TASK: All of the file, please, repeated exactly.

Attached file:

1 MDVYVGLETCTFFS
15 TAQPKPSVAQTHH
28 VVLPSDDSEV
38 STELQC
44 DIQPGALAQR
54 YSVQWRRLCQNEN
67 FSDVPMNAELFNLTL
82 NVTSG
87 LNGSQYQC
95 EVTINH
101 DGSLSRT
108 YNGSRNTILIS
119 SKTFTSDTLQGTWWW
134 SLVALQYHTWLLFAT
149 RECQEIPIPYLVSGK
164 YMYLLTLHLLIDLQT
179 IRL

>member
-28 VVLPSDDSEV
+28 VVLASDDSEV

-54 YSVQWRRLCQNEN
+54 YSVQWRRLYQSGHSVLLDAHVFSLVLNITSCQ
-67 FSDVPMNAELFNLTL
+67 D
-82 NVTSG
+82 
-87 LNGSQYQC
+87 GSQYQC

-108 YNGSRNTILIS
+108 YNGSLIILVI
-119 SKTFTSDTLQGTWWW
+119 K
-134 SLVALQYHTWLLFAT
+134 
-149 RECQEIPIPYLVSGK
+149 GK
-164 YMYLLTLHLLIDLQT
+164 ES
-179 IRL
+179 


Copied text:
1 MDVYVGLETCTFFS
15 TAQPKPSVAQTHH
28 VVLPSDDSEV
38 STELQC
44 DIQPGALAQR
54 YSVQWRRLCQNEN
67 FSDVPMNAELFNLTL
82 NVTSG
87 LNGSQYQC
95 EVTINH
101 DGSLSRT
108 YNGSRNTILIS
119 SKTFTSDTLQGTWWW
134 SLVALQYHTWLLFAT
149 RECQEIPIPYLVSGK
164 YMYLLTLHLLIDLQT
179 IRL

>member
-28 VVLPSDDSEV
+28 VVLASDDSEV

-54 YSVQWRRLCQNEN
+54 YSVQWRRLYQSGHSVLLDAHVFSLVLNITSCQ
-67 FSDVPMNAELFNLTL
+67 D
-82 NVTSG
+82 
-87 LNGSQYQC
+87 GSQYQC

-108 YNGSRNTILIS
+108 YNGSLIILVI
-119 SKTFTSDTLQGTWWW
+119 K
-134 SLVALQYHTWLLFAT
+134 
-149 RECQEIPIPYLVSGK
+149 GK
-164 YMYLLTLHLLIDLQT
+164 ES
-179 IRL
+179 